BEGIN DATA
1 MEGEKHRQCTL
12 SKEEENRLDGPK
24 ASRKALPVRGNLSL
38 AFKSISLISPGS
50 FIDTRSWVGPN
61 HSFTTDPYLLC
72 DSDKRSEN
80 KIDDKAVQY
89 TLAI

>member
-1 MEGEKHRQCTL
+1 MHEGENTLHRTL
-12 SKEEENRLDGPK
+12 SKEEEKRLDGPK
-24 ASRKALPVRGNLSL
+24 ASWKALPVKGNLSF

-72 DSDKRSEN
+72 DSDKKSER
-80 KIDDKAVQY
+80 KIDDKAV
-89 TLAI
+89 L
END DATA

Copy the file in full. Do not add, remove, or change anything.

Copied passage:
1 MEGEKHRQCTL
12 SKEEENRLDGPK
24 ASRKALPVRGNLSL
38 AFKSISLISPGS
50 FIDTRSWVGPN
61 HSFTTDPYLLC
72 DSDKRSEN
80 KIDDKAVQY
89 TLAI

>member
-1 MEGEKHRQCTL
+1 MHEGENTLHRTL
-12 SKEEENRLDGPK
+12 SKEEEKRLDGPK
-24 ASRKALPVRGNLSL
+24 ASWKALPVKGNLSF

-72 DSDKRSEN
+72 DSDKKSER
-80 KIDDKAVQY
+80 KIDDKAV
-89 TLAI
+89 L